A simple definition of developmentally appropriate practice can be hard to pin down. Read on to learn what developmentally appropriate practice looks like in an early childhood classroom. This article also provides tips to achieving your own developmentally appropriate classroom environment.
Defining Developmentally Appropriate Practice
Developmentally appropriate practice has become a buzz phrase among early childhood educators, but really what do we mean when we say developmentally appropriate practice? Developmentally appropriate practice requires that teachers make decisions daily based on their knowledge of child development, taking into consideration individual learning differences and social and cultural influences. A simple definition of developmentally appropriate practices would be a setting and curriculum that meets the cognitive, emotional, and physical needs of children based on child development theories and observations of children's individual strengths and weaknesses. The National Association for the Education of Young Children (NAEYC) has pioneered the use of developmentally appropriate practice in early childhood classrooms, and is considered the topmost expert in the field of early childhood education.
What Does It Look Like?
Developmentally appropriate practice can be hard to spot by the untrained eye. Many preschool parents will walk into a developmentally appropriate classroom and exclaim, "But they are just playing!" Developmentally appropriate practice can best be observed when there is an active learning environment. In active learning, children come to understand concepts by playing, hypothesizing, experimenting, and doing. Most activities in a developmentally appropriate preschool classroom are not teacher directed. The projects and activities are set up based on individual children's needs, and take into account each child's strengths and weaknesses, developmental level and interests. There is a delicate balance of teacher directed and child centered activities, with minimal time spent in teacher directed activities such as circle time. Children are not required to sit still and absorb information for long periods of time without being active participants in the activity. Developmentally appropriate environments take advantage of teachable moments and capitalize on intentional teaching techniques. Children are encouraged to interact with materials in their environment, as well as with teachers and peers. When observing a classroom for developmentally appropriate practices, be sure to take notes, documenting the activities you see and determining whether they are teacher directed or child centered. Observe other classrooms for tips to set up active learning center environments.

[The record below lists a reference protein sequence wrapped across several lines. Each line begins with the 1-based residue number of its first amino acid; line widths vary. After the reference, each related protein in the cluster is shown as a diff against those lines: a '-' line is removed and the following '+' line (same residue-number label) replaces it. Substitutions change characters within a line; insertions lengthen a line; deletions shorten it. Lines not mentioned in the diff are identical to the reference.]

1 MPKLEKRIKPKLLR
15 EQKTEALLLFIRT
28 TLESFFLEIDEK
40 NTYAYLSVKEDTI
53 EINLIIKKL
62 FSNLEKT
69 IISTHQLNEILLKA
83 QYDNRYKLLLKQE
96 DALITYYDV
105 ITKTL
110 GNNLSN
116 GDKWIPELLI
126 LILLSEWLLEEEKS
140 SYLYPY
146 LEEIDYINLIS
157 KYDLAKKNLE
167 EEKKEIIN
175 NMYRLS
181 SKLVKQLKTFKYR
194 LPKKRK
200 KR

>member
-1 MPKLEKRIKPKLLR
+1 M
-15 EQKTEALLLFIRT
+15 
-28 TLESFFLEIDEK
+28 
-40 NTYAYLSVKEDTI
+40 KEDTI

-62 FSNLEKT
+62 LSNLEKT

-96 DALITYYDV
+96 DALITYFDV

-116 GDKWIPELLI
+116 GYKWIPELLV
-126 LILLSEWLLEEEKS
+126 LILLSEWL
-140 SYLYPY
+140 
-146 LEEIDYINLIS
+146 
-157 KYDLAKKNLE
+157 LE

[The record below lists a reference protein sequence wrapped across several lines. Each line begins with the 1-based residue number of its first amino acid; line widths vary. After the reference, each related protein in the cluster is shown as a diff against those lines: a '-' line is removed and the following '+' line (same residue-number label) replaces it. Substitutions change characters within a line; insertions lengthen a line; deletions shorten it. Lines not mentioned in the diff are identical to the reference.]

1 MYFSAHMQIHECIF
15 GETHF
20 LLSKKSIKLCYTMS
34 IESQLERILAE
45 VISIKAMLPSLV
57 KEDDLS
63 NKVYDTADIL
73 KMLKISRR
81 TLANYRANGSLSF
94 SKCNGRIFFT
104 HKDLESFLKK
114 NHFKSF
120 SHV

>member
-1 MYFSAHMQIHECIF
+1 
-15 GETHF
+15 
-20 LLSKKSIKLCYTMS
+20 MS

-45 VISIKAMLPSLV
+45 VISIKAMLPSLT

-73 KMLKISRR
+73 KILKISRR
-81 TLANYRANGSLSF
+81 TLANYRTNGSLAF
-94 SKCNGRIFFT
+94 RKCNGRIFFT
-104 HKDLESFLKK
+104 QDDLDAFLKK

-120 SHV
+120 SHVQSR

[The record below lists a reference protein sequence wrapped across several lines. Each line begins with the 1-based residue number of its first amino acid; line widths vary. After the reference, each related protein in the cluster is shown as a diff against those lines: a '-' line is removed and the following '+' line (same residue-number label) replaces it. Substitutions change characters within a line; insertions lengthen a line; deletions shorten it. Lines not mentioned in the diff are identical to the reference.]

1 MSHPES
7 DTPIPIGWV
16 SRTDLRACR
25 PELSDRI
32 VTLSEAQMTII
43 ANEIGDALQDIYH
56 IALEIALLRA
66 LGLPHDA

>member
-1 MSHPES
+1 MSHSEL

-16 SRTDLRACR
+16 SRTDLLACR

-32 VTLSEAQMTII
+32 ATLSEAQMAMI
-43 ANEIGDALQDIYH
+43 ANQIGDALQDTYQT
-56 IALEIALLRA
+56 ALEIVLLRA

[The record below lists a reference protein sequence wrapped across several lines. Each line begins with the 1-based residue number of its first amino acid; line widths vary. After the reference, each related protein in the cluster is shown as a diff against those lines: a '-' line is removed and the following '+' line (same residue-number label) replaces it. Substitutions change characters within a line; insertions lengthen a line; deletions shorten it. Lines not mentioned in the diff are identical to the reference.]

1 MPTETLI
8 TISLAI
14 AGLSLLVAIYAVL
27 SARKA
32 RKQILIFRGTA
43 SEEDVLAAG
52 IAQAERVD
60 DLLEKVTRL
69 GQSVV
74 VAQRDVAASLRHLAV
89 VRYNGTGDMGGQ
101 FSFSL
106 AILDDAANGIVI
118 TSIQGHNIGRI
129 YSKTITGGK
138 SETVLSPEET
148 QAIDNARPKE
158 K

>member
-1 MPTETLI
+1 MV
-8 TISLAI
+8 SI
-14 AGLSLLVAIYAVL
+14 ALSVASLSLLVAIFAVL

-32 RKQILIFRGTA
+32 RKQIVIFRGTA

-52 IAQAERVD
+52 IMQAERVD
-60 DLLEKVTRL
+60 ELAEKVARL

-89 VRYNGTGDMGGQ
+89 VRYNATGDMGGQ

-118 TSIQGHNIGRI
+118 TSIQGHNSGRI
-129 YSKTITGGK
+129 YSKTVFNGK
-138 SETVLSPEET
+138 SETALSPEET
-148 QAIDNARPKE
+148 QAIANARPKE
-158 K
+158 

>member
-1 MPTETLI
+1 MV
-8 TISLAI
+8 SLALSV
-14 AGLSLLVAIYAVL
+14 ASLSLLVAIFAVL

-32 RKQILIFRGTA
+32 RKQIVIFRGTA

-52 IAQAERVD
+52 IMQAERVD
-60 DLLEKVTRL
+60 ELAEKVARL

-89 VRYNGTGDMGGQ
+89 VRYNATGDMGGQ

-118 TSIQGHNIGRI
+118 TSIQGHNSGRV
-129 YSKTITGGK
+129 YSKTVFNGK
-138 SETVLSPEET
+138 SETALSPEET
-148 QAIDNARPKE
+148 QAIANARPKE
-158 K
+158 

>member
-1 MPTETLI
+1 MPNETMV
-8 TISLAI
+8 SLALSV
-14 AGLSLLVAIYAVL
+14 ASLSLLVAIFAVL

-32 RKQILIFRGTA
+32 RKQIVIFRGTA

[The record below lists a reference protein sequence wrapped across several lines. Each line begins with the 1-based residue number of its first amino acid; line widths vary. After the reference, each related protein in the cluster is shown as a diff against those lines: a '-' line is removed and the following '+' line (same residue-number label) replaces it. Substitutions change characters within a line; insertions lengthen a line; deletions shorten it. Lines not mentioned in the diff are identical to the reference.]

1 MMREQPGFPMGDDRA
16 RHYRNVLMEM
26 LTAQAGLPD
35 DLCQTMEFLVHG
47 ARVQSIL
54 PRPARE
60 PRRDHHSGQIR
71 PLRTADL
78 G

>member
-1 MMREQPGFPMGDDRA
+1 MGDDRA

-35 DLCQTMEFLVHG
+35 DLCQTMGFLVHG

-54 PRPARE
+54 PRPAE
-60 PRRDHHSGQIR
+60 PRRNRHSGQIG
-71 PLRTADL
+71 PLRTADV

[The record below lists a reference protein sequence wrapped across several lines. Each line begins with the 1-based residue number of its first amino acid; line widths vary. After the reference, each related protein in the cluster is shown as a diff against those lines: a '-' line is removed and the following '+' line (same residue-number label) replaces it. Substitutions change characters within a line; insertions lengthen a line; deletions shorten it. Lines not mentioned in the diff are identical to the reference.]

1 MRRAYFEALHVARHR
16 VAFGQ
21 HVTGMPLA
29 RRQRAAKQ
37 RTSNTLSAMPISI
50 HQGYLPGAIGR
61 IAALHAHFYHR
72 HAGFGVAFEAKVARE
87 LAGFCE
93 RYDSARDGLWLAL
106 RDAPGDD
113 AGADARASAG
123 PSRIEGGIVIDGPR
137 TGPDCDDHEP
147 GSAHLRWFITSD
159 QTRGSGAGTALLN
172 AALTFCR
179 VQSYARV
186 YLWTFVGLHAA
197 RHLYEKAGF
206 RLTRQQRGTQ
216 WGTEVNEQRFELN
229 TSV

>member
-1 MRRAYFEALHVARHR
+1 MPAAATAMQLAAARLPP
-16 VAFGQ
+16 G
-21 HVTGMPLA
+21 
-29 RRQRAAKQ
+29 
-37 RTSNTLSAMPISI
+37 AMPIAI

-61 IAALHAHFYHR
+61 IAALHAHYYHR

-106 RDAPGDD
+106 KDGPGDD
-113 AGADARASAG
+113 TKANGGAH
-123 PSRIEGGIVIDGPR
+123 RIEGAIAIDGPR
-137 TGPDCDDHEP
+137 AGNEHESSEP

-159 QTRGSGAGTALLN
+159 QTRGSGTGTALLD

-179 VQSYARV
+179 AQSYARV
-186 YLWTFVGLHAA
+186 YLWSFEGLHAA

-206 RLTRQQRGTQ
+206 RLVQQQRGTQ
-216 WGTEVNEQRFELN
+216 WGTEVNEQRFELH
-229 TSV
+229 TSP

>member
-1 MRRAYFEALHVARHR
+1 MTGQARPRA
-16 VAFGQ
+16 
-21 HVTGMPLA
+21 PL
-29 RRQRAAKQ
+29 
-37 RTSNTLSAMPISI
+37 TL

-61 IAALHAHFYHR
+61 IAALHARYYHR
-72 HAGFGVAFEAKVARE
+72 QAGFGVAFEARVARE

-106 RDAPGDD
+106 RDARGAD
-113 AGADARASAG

Why Is Developmentally Appropriate Practice Important?
Research in child development shows that all children develop in a sequential, predictable manner. While all children develop at their own rate, they tend to reach milestones in a predictable pattern. Observing and documenting the physical, emotional, and cognitive development of each child in your care will ensure that you are providing the best learning environment possible. Implementing developmentally appropriate activities and using intentional teaching techniques will help you understand how best to serve the children and families in your classroom. By providing an active learning environment, teachers help children make decisions, solve conflicts, and develop a sense of community. While the teachers are the sole decision makers in a developmentally appropriate classroom, they must be sure to take into account the individual learning styles of the children in their care, as well as any social or family concerns.
The National Association for the Education of Young Children is the foremost resource for developmentally appropriate practices. They have made it their goal to define what we mean by developmentally appropriate practices, as well as outline the best ways to implement developmentally appropriate practices into your own classrooms.
References and Resources:
Developmentally Appropriate Practice in Early Childhood Programs; Sue Bredekamp and Carol Copple; 2005